Joanna Newsom, Joni Mitchell and more live videos to watch at home


Basically, no shows are taking place due to the coronavirus outbreak (although some artists are doing live streams instead), but if you’re already watching a show, or just need a ‘a brief distraction from the craziness of the world right now, luckily there’s YouTube which has an incredible range of live footage from all over pop music history, film clips from concerts, TV performances and live music. other professionally shot footage, to tons of fan-shot videos from shows. If you’re looking for a place to start, we’ve selected some of our favorites. Here are five more:

Joanna Newsom @ First Unitarian Church, Philadelphia, PA, November 16, 2006

A few days after the release of his second album, YesJoanna Newsom performed it in full during this magnificent show in Philadelphia, with some songs by The milk-eyed repairmana die Walnut Whales, and an old Scottish traditional, “Ca’ the Yowes to the Knowes.” It’s a truly magnificent and transporting performance that’s well worth taking an hour and a half out of your day to watch. [Amanda Hatfield]

Joni Mitchell @ Isle of Wight, 1970

Joni Mitchell’s performance at the famous Isle of Wight festival in 1970 has been made into a concert film/documentary, and it’s a great insight into how she could have a gigantic crowd in the palm of her hands with just his voice and his acoustic guitar or his piano. Joni looked absolutely pristine on the Isle of Wight, and as it happened right in the middle of her prime, the setlist is flawless, consisting mostly of songs from Clouds and Canyon Ladies but also with a couple of Blue (to be released a year later), including a stunning, final rendition of “A Case of You.” [Andrew Sacher]

The Go-Betweens on “Rock Arena”, 1987

Australian cult heroes The Go-Betweens wrote some amazing songs but sometimes suffered the fate of Big ’80s Production when it came to their albums. Listen to them live in that era, stripped of much of that sparkle, and you can really hear how amazing they were as a band. This 1987 Australian television performance, supporting Talulah, is a prime example, with such stellar classics as “Spring Rain”, “Cattle and Cane”, “Bye By Pride” and “Right Here”. Pure pop magic. [Bill Pearis]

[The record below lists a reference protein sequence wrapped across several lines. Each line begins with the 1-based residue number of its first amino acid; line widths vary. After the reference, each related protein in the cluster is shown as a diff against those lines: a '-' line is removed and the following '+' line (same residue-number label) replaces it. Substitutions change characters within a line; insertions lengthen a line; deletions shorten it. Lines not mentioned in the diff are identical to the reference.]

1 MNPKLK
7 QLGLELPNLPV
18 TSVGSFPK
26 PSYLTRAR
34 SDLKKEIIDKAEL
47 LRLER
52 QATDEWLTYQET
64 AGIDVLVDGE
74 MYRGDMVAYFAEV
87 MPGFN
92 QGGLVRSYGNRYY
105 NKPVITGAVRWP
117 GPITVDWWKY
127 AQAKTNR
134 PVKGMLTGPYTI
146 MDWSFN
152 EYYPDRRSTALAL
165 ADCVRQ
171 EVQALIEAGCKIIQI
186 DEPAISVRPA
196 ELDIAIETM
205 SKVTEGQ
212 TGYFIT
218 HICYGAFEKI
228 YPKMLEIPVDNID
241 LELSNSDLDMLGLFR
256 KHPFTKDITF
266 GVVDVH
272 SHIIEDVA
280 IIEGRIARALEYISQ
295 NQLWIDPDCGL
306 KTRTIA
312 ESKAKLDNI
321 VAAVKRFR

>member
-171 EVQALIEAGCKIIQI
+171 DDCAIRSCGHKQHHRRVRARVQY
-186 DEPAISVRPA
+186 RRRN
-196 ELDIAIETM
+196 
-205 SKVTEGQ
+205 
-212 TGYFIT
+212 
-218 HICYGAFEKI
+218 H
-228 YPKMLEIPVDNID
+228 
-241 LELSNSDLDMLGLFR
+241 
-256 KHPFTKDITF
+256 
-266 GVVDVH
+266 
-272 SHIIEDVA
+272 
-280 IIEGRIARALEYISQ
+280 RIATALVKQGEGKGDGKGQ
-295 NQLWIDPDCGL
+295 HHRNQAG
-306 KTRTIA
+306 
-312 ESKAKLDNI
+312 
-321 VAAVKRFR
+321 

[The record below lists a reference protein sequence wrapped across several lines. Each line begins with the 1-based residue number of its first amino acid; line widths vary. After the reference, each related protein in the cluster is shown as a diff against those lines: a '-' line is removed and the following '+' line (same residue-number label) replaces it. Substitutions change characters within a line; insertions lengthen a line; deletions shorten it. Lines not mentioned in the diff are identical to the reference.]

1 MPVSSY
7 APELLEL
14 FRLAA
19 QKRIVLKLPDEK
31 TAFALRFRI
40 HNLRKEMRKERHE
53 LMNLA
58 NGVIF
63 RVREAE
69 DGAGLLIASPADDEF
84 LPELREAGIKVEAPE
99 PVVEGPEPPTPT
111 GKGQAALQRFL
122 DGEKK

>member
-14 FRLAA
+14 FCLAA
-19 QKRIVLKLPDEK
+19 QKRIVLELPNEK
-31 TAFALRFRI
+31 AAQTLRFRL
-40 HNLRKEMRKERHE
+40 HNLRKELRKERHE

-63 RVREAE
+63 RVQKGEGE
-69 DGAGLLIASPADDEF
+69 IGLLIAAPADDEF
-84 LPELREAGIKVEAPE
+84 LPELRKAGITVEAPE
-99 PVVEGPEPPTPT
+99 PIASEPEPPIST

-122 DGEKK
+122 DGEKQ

Townes Van Zandt “Solo Sessions” for Austin Music Network – 01/17/1995

“It’s funny about the songs,” says Townes Van Zandt. “Once they are written, they stand alone.” Van Zandt’s pensive elegance marks the two performances he recorded for Austin Music Network while supporting his final studio album before his death, No deeper blue. On both sets, he performs classics like “Lover’s Lullaby” and “Flyin’ Shoes,” a song he says comes from a “certain place” where he “spoke to the river” when he lived in the Tennessee. It’s a claim of inspiration that’s hard to doubt, as the ballads presented here about love and people both heroic and broken come from American history and his personal life. He details these backgrounds with intimacy, and as most of his recordings prove, his lead guitar, his poetry and his voice – a soft cry still softened here with age – are enough to enrich the air and the soul. . [Andrew Marinaccio]

Madness in Nottingham, 1980

Debuting as part of the 2-Tone ska scene in the UK, Madness had their own unique ‘nutty’ style which incorporated 50s rock n’ roll and English music hall tradition. Here they are at the beginning of their career, at the time of their second album Absoutely, but had already racked up five UK Top 20 hits. At the BBC TV gig, they played most of these – “My Girl”, The Prince”, “One Step Beyond” and “Embarrassment” – as well as “Night Boat to Cairo” which charted in the Top 10 of the hits of 40. This week ago. You really get an idea of ​​how fun and talented the band Madness was. And still are. Enjoy while we wait to hear more about their dates US tour postponed. [Bill Pearis]

For more of our favorite live videos, head here.


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